When Martin Thoburn and Donald Harrison launched the Independent Film Festival Ypsilanti (iFFY) in 2020, they offered cinema fans socially distanced, drive-in-style screenings and a momentary reprieve from the pandemic, which had shuttered movie theaters across the country.
Three years later—and one year after finding a new home at the Riverside Arts Center—iFFY is solidifying its spot on the local film scene with an ambitious scope and schedule, running April 19-23.
"There's also double the amount of programming. An extra day-and-a-half," said Micah Vanderhoof, iFFY operations manager and a University of Michigan alum with a bachelor's degree in screen arts and cultures who previously worked as a programmer for the Portland International Film Festival.
"Michigan-ish," a competitive program of a dozen short films produced in and around the region, kicks off the fest on Wednesday, April 19 at 7:30 pm, followed by an after-party at Ziggy's featuring DJ sets and decorations by House of Jealous Lovers.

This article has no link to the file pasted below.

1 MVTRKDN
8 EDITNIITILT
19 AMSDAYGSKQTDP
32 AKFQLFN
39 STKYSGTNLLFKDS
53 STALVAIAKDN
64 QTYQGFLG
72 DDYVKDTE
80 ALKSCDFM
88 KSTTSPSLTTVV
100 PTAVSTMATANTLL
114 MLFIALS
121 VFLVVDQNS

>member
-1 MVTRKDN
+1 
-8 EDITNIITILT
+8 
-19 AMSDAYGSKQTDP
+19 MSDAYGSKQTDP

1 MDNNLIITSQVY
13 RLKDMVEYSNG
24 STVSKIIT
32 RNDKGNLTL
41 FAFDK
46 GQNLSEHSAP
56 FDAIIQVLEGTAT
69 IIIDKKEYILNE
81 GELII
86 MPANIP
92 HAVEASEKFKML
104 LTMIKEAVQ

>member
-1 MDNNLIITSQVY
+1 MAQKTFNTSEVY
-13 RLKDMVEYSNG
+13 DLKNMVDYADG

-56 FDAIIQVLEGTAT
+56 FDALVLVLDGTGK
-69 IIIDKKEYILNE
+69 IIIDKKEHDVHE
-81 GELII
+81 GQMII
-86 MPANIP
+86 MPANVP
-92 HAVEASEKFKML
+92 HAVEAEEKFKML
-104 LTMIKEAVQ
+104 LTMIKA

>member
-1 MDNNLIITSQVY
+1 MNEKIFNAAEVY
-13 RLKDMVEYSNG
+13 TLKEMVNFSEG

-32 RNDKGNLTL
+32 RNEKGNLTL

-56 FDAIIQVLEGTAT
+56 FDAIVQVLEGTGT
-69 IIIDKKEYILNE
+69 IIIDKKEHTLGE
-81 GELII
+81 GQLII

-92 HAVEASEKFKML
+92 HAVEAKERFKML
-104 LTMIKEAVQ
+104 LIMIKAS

The Ann Arbor Film Fest (AAFF) is always a tornado of activity and it's sometimes hard to keep up—not just with all the great events and screenings but also the media coverage.
We've published three articles highlighting the 61st edition of this Ann Arbor institution, which runs March 21-26 in person and through March 29 online, and fellow media outlets have also been on the case. Plus, AAFF published a wonderful series of video interviews with several directors whose films will be shown.
Below is a survey of all the coverage we've found for the 2023 film fest, along with links to AAFF's most pertinent schedules.
The Ann Arbor Film Festival celebrates collaboration. Sure, there are some movie mavericks who do everything themselves when creating a film, but it's usually a talented group of people combining their resources to create something special.
Chien-An Yuan lives for collabs.
The Ann Arbor polymath is capable of making films, photography, art, and music all on his own—and he has many times—but he prefers to work with others to bring creations to life.
And there are so, so many creations in Yuan's world.